Oriental Cats Breed Description

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Oriental Longhair

Oriental Black

Oriental Cinnamon

Oriental Fawn

Oriental White

The oriental has the elongated foreign type of the Siamese. It is an elegant breed, which should be well balanced, muscular in appearance, with long graceful limbs, a slender neck and a long, whip like tail that is free from any kink or defect. Their coat should be short, fine textured, glossy and close lying. They have large ears with width between the ears narrowing down to a fine muzzle and forming a balanced triangle, the head is wedge shaped.

The Oriental Longhair (Angora), the semi longhaired version of the Oriental, should have a free flowing, silky coat, and is recognised in all the same colours and coat patterns as the Oriental.

They come in over 200 different colours, patterns, and colour schemes. Including shelf (Havana), non shelf (Tabbies), Shaded, Silvers (Smoke and Tabby) and a variety of patterns. From the earliest days of breeding, kittens of a different colour would appear in Havana litters. These were a pale grey colour, and became known as the Foreign Lilac (Oriental Lilac). Other solid colours soon followed, Oriental Blacks, Blues, Whites and the newer colours, such as Caramel, Fawn, Cinnamon, Red and Cream.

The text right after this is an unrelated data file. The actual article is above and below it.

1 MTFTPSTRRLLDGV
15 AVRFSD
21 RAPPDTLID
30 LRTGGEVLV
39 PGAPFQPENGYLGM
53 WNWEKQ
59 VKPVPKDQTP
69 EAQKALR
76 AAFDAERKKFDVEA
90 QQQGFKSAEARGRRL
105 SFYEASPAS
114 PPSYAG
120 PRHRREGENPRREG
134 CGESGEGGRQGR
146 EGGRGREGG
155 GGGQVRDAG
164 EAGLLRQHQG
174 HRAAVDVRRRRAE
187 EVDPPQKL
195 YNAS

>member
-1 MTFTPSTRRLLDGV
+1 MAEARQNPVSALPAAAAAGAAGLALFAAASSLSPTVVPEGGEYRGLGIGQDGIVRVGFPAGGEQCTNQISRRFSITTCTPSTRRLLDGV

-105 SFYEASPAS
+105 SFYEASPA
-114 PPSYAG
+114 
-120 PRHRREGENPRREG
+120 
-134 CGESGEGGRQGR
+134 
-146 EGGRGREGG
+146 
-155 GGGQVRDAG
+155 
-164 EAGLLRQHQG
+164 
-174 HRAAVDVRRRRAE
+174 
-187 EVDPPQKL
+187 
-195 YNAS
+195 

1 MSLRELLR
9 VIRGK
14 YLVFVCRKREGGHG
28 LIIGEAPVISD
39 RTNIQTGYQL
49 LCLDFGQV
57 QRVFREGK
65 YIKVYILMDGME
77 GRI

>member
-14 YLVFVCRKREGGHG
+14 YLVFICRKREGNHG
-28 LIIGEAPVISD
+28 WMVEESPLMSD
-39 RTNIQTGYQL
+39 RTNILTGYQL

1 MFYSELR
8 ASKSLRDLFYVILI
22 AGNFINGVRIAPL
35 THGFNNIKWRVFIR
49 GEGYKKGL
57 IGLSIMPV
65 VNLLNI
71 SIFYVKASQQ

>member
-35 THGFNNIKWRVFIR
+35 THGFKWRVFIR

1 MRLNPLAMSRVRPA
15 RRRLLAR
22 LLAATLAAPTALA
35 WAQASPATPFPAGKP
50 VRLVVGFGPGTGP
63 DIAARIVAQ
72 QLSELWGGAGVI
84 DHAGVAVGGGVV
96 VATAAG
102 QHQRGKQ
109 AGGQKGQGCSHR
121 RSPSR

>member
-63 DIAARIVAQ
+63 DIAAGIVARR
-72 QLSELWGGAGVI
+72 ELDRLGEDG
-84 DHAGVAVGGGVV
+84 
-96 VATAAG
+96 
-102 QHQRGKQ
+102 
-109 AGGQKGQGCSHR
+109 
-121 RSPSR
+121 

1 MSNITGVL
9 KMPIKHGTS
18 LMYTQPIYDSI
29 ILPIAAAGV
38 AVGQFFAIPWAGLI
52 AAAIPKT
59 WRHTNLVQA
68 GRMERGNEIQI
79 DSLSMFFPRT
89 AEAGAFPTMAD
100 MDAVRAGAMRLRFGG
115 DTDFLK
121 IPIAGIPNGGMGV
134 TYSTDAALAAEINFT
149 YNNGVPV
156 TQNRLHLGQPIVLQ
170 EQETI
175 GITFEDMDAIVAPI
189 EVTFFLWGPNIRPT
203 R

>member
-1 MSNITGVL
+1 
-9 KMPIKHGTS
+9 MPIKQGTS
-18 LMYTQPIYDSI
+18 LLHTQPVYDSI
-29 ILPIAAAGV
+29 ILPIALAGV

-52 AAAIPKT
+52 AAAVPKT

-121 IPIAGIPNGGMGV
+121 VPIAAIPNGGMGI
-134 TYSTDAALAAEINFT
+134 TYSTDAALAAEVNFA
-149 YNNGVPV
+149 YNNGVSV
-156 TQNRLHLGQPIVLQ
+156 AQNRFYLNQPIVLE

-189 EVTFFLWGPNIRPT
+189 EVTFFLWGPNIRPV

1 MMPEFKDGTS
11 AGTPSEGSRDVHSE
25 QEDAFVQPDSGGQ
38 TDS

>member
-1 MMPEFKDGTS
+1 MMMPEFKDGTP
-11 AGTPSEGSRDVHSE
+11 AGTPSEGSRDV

Orientals are very intelligent, and love to be part of the family. Playing games with bouncy balls, catnip mice, and feathers. They are attention seekers, and can be very extroverted, especially the Torties, and love to vocalise.

They are very easy to groom, a weekly brush with a soft brush or daily hand grooming will keep their coats, free from dirt and keep it glossy and smooth. Grooming from kitten hood, will strengthen the bond between you and your cat. Even the Angora, with its semi longhaired coat is a lot easier to groom than a Persian.

Orientals are full of energy, and love to play chase, and will retrieve small balls, but if left alone for any length of time, they can become bored very quickly.

Orientals are very loyal, loving and demonstrative, and can forge strong bonds to their owners.

(Carole Gwyther 05:08:2004)

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